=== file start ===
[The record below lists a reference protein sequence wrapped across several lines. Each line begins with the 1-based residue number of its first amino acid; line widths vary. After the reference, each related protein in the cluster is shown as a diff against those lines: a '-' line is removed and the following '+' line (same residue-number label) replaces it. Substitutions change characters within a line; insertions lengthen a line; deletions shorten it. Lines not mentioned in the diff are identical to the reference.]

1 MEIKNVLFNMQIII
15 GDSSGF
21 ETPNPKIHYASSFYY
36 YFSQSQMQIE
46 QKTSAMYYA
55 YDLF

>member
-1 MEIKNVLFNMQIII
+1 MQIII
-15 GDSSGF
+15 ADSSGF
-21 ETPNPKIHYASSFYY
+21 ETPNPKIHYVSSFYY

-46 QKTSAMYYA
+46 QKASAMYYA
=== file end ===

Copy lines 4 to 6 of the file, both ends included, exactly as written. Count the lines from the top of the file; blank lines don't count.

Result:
21 ETPNPKIHYASSFYY
36 YFSQSQMQIE
46 QKTSAMYYA